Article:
The massive set of climatic problems we are facing as a planet can also be better addressed by AI tools. “AI is an enabler of technologies on a macro level,” said Samek, creating new business insights and making life easier. Climate research is very complex, and AI can help us understand the process, provide better tools for decisions, manage and analyze major data sets.
Alongside new business models and augmenting human capacity, Steiger stressed the need to discuss the opportunities opened up for disabled people by technological advancement. For the first time, people with disabilities can join the workforce and be fully integrated into society – and we take this important advancement into account when discussing the threat to jobs AI might pose in other areas.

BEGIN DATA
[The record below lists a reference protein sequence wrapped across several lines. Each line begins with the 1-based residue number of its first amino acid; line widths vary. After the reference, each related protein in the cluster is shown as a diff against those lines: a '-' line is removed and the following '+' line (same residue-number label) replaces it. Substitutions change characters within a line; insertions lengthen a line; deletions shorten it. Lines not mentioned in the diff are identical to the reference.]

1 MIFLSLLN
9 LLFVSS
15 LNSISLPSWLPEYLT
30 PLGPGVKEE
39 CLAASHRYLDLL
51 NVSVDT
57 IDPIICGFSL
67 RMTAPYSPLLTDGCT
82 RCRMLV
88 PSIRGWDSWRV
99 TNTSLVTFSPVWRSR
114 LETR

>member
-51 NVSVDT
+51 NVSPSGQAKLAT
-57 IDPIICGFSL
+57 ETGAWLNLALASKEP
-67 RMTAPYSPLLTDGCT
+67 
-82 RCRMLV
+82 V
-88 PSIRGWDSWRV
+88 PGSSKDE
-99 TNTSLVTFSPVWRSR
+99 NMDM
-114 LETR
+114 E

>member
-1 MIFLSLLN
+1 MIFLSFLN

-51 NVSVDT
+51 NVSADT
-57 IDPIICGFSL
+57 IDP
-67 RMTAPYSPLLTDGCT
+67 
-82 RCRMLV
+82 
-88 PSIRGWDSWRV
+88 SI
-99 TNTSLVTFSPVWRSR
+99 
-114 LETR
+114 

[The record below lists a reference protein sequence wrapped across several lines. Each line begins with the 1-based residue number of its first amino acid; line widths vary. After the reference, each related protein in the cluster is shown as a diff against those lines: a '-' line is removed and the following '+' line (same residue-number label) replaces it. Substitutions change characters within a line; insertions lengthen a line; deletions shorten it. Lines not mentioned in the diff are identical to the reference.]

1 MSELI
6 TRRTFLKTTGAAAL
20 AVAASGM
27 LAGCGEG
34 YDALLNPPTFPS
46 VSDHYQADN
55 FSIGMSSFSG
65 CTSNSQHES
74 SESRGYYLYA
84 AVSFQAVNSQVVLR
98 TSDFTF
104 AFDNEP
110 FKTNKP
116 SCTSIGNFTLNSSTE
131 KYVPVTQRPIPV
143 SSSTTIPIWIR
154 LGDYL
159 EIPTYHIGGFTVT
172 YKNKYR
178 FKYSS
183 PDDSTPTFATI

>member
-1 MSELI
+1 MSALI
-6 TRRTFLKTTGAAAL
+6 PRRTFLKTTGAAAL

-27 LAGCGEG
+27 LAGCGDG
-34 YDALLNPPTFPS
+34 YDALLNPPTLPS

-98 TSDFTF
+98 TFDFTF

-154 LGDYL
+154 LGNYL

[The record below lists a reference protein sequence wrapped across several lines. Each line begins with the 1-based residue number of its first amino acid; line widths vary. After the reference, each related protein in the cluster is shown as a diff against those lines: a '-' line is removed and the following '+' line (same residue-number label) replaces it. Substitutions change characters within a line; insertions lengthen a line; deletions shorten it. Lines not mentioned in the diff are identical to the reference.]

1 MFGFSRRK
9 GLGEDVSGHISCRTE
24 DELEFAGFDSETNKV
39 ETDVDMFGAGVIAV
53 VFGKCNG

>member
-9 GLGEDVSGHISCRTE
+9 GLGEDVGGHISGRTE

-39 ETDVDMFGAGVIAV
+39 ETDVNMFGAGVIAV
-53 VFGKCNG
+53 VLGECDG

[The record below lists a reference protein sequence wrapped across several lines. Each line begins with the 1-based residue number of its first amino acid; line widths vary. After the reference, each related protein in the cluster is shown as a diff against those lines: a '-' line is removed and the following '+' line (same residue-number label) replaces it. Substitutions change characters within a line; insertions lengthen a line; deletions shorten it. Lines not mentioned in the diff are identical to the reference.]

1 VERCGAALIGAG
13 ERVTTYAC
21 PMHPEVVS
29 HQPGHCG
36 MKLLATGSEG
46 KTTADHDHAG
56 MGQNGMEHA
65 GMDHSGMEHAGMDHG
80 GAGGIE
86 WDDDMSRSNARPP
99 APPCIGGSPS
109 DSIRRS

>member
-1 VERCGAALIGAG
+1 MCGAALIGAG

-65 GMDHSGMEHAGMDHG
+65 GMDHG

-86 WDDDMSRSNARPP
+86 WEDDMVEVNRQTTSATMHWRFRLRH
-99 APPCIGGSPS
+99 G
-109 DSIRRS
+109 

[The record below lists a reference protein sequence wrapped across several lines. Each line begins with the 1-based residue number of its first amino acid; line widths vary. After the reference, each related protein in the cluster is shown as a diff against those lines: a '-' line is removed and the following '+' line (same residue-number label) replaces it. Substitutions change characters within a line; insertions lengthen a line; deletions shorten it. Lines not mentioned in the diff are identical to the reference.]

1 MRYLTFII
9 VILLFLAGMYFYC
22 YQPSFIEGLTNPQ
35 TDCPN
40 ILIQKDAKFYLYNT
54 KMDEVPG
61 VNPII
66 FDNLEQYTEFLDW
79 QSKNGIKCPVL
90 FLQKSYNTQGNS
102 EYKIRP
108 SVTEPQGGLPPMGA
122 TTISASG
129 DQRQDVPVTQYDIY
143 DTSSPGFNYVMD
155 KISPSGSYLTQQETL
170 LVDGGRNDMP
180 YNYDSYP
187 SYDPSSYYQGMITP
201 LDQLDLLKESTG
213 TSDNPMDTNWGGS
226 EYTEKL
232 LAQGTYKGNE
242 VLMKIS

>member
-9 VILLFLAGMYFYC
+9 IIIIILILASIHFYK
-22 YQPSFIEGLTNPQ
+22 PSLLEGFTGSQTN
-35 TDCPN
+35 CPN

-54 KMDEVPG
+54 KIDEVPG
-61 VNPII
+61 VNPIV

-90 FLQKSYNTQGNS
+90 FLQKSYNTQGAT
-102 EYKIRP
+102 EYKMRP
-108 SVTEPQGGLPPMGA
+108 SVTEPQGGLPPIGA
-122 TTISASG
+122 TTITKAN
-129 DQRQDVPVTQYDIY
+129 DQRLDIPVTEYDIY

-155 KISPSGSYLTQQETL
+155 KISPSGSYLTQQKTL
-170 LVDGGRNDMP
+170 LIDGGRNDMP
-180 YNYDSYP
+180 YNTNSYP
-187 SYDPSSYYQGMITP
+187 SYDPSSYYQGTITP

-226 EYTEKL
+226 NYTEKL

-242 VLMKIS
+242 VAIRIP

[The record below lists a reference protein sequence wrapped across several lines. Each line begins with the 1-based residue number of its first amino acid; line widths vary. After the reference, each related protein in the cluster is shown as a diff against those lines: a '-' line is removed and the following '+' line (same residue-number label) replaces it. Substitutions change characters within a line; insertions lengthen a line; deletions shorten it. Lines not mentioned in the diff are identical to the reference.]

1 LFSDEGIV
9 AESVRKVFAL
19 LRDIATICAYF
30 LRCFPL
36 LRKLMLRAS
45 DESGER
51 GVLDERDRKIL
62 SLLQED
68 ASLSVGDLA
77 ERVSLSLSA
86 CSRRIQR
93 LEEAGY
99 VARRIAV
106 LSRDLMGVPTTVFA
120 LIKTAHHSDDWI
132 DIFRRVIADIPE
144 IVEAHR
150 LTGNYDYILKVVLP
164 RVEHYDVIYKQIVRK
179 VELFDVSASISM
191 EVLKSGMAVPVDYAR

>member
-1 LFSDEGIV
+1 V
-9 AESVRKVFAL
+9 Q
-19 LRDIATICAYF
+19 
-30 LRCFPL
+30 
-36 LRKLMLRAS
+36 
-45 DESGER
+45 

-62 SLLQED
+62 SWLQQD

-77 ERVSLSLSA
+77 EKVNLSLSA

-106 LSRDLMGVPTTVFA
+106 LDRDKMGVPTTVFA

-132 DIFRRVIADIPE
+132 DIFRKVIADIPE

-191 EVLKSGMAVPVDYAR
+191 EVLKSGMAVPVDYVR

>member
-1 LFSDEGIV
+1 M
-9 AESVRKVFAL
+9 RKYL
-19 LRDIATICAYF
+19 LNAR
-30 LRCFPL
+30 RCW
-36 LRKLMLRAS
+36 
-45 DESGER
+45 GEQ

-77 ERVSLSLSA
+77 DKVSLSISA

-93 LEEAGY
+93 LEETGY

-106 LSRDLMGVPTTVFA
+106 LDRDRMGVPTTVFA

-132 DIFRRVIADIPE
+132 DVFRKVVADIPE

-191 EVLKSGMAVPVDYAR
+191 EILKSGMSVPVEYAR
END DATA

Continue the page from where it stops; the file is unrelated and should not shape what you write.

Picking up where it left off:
Yeong explained that the commonsensical elements of consumer trust – based on experience with a product, service or company, meeting customer expectations, the reputation of the company and its engagement with its customers – also apply to trust in AI products and services. Once trust is established, consumers will buy and use AI products, enabling companies to invest further in development of products or implementation in operations and processes to deliver better services, in a virtuous circle.